I didn't start creating fan art for sale of my favorites until last year. I had the internal fight of feeling like I was using someone else's established brand to get my name out there. So I just created the fan art for myself and people started to respond to it. The first platform that really got me out there though was roller derby. I was a roller derby skater for six years and I still street skate. That community was lacking heavily in representation for women of color and kind of still is. So, when I began making skater art with women of color it took off from there. I have a lot of varying interests, but skating and horror are my top two passions.
How has running Mixed Hues helped your approach to the marriage of business and art and what would you say has been the best lessons and triumphs that you would share with those driven by the creative industry that also want to make a living from it?
Running Mixed Hues has taught me so much! A lot of us artists just want to create, but we often neglect the business side. It's helped me learn how I want my messages to be transmitted. It's made me think about the communities I'm involved in and why I started Mixed Hues to begin with. It forced me to get out of my shell and start to learn how to market my art as a product. No one will know about our art unless we have the confidence to put it out there. I had to set boundaries of what I thought my art was worth. That's probably the hardest lesson artists have to learn. Self worth.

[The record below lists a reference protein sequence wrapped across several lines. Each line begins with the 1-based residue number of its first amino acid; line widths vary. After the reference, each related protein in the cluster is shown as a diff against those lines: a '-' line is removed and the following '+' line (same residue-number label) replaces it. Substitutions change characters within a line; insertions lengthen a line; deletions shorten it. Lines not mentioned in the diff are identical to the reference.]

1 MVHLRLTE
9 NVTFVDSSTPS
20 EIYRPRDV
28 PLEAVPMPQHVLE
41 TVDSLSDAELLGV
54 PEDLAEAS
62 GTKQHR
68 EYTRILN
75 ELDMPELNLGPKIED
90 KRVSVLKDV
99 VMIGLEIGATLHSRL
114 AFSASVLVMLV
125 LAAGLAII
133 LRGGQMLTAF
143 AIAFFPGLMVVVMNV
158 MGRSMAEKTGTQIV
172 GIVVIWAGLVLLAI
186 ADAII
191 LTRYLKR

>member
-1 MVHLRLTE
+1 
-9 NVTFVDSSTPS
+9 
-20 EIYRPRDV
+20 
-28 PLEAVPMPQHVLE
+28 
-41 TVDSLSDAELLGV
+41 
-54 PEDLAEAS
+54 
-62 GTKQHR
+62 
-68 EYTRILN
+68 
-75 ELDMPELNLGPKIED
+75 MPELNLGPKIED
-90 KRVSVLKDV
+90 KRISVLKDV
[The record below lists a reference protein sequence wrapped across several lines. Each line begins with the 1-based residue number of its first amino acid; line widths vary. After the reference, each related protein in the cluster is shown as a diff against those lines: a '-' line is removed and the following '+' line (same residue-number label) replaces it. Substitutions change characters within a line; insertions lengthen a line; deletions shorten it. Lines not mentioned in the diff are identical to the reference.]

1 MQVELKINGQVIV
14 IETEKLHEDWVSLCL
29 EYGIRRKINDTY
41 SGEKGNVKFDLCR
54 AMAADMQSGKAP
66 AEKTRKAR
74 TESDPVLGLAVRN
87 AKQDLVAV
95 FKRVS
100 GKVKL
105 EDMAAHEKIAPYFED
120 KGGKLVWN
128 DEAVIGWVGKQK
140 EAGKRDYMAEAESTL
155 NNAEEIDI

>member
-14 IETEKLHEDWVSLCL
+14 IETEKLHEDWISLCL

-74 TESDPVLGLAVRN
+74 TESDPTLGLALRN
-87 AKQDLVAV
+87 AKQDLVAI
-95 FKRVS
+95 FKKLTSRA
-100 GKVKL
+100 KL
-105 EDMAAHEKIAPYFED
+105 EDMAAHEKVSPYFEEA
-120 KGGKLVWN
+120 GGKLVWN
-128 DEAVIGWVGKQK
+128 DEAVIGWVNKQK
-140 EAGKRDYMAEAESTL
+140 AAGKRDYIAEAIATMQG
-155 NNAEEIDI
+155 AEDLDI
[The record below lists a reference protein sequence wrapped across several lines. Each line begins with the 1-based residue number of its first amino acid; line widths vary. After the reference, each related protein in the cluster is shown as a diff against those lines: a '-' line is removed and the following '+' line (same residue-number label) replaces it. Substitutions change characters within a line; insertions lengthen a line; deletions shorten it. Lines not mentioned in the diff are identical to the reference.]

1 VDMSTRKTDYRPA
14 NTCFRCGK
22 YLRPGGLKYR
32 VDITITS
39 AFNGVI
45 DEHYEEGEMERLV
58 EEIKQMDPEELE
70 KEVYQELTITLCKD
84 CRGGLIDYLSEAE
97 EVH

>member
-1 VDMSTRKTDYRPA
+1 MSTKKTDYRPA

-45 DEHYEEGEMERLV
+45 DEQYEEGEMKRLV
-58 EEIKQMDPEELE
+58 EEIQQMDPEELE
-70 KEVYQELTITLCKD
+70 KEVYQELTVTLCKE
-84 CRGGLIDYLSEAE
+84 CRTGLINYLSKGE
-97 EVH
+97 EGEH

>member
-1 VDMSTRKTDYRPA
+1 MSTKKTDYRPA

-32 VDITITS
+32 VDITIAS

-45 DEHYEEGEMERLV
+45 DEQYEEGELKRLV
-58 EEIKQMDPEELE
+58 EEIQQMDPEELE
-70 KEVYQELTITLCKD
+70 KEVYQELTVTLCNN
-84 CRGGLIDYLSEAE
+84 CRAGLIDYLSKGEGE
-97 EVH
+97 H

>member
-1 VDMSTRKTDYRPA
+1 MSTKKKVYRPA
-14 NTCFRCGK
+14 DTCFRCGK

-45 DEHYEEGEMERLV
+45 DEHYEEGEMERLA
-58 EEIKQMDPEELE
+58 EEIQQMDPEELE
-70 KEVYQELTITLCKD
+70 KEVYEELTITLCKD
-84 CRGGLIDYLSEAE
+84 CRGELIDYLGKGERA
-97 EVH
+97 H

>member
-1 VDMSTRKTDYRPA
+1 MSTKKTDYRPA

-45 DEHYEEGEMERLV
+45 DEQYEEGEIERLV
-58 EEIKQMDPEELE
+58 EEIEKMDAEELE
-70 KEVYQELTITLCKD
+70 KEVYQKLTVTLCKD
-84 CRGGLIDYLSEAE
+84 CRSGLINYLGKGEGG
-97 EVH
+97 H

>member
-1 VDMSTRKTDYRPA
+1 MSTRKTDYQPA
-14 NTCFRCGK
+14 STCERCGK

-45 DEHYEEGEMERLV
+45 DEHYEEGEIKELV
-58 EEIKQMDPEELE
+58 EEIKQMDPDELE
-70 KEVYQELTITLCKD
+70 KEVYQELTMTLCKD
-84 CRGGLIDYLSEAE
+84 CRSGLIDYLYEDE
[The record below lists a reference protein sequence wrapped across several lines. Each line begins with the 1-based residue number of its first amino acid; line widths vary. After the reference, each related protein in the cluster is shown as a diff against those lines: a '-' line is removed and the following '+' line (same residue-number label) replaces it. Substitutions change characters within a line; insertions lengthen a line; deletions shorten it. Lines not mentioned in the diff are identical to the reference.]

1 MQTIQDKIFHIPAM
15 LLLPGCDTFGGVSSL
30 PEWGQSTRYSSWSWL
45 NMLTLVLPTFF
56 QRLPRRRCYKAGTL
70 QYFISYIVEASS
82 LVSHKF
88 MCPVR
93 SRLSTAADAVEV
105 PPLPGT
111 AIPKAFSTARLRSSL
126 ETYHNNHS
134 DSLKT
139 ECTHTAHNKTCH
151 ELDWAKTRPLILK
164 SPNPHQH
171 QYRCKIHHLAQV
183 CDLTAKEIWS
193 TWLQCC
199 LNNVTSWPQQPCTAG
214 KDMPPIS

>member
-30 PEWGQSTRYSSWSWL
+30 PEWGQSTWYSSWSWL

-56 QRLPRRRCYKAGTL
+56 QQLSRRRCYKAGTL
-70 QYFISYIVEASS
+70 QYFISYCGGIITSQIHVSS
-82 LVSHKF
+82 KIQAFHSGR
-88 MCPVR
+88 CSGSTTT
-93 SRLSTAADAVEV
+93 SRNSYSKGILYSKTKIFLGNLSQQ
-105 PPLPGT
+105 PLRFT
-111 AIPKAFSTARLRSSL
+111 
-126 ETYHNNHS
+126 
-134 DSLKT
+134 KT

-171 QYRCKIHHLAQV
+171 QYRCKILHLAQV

A lesson I've learned and am still learning is this all takes time. Time and dedication. There are a million artists out here. Don't set yourself up for failure by comparing yourself to someone that's been in the game for 20 years. Sure, use their blueprint as encouragement. But you can't expect a huge return when you've only been working on your craft for a couple years. There are times when my work is heavy and I have tons of commissions, then it dries up. As artists you have to have the fortitude to keep creating in those lean times. To find and work multiple streams of income. To reach out to peers for help and return that support when others need it.
What additional horror characters or figures will you be drawing and putting up for display in the future? Who are some of your other favorites that you want to bring to life with your vision?
I have my mind on doing a series of the classic movie monsters in the Renaissance or Art Nouveau/Mucha styles. The Wolf Man, Creature from the Black Lagoon, Dracula, Frankenstein, etc. I know the classics have been done ad nauseam, but I'm going to do it my way!
Even though this one isn't horror per se, it's more suspense, I've always wanted to do art for The Cell, the [Vincent] D'Onofrio and Jennifer Lopez movie. The set and costume designs throughout that movie were beautiful. I plan on doing more Hannibal fan art of course, because that show is the tits! And every time I watch it, I see something that gives me an idea for a new piece. Oh! And of course some art for Stranger Things 2!